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Cue for stock market?
http://dowsingcommunity.net/viewtopic.php?f=8&t=263
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Author:  SuperDowser [ Tue Dec 04, 2007 7:00 pm ]
Post subject:  Cue for stock market?

How would you set up a cue for trading the tock market? I'm not sure if terms like up and down would work because they seem really subjective? What terms do you think I should use. Thanks everyone! This stuff is really exciting.

Author:  Paul Smith [ Wed Jan 16, 2008 6:14 pm ]
Post subject:  Re: Cue for stock market?

SuperDowser wrote:
How would you set up a cue for trading the tock market? I'm not sure if terms like up and down would work because they seem really subjective? What terms do you think I should use. Thanks everyone! This stuff is really exciting.


I was responding to another post in this part of the forum and realized no one had ever responded to your post! Sorry about that. You're right, simply using the terms 'up' or 'down' with no reference is too ambiguous, since those two terms are sensitive to changing point-of-view. The solution is to specify specific start and end points. Here's one way to answer your question. "Will stock XYZ on the NYSE close two points or more above its opening price on Wednesday, 16 January 2008?" You need to build in a "point spread" like this, because if you only ask if it will be up from its open, it may only be a fraction of a point, not even enough to cover transaction costs. You have to build in the margin you need to make an action profitable.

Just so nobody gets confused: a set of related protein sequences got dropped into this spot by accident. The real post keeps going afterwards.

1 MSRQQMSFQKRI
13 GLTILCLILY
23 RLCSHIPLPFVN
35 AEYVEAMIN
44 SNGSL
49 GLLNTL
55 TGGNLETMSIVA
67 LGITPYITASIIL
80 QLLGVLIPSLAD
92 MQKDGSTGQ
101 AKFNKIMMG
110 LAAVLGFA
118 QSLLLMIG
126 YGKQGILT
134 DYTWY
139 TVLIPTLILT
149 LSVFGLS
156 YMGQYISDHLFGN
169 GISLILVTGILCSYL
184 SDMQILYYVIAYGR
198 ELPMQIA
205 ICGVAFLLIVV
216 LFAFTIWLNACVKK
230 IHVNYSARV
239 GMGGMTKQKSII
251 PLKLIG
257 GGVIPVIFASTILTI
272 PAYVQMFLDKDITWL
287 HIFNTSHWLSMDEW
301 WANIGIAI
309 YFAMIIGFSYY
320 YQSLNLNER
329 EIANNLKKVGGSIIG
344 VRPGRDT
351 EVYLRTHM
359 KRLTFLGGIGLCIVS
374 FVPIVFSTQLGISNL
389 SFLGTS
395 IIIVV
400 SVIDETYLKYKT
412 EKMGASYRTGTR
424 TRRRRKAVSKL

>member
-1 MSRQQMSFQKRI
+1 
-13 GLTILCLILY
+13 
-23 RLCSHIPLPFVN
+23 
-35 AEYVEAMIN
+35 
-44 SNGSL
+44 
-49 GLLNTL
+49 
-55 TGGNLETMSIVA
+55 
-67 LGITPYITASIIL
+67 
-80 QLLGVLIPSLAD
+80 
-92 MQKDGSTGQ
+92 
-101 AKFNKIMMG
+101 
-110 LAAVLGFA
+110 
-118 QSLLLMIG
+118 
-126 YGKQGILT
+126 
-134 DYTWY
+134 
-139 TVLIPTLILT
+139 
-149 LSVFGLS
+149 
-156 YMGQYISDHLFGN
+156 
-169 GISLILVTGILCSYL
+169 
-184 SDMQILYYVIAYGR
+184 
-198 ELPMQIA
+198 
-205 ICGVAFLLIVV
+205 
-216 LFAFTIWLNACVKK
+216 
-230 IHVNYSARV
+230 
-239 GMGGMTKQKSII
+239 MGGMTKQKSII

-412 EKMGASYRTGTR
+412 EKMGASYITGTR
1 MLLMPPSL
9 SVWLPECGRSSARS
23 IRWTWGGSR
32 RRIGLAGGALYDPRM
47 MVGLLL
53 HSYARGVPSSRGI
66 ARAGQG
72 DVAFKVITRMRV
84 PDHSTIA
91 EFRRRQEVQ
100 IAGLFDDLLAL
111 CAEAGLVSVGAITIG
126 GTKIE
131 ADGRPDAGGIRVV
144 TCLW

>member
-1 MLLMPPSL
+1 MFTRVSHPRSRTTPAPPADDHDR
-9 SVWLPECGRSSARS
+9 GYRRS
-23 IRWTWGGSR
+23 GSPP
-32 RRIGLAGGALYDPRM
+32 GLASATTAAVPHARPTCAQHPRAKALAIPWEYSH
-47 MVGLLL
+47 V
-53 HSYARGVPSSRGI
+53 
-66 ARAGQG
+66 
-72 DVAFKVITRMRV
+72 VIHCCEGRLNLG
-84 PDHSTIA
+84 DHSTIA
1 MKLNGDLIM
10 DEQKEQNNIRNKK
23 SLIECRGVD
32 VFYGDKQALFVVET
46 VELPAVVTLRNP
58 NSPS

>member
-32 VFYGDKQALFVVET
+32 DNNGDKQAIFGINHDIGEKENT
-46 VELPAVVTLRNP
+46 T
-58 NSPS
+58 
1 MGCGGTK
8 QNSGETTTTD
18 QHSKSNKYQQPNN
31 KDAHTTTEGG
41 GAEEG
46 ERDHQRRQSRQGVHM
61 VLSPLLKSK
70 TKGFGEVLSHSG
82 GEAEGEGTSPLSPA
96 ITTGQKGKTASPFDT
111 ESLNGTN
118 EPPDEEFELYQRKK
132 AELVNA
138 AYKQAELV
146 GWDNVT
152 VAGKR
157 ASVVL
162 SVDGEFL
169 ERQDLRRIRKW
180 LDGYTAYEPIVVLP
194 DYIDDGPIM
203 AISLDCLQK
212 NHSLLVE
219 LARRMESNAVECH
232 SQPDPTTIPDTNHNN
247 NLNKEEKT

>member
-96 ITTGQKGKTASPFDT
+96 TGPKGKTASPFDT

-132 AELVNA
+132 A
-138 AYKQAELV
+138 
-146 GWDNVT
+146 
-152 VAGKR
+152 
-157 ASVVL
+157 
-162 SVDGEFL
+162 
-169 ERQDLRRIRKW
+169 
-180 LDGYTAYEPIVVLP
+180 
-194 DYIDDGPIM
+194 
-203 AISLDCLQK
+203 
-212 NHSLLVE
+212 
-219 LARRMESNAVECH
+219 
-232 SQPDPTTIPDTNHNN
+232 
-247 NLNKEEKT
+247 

In those cases where you need to make a decision no matter which way the stock goes, you can phrase it this way: "Will stock XYZ on the NYSE close two points or more above or below its opening price on Wednesday, 16 January 2008?" Of course, the point spread might be different for the up or down case -- and for some questions you may only want to know whether it goes up or down. But you always need to specify a set start and end point.

Finally, the start/end points aren't limited to just the open and close of the market. You can pick any time point you want. (By the way, for practice, you can dowse stocks based on their performance on previous days, since that is easily looked up in stock performance data bases.)

Hope that helps!
Paul

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